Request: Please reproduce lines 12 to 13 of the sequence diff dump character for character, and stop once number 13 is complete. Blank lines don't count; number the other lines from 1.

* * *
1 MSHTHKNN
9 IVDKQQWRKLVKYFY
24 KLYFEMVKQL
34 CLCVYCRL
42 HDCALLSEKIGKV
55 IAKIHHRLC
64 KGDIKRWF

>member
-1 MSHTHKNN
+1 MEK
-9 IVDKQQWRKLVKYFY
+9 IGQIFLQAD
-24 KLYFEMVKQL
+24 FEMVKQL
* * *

+9 IGQIFLQAD
-24 KLYFEMVKQL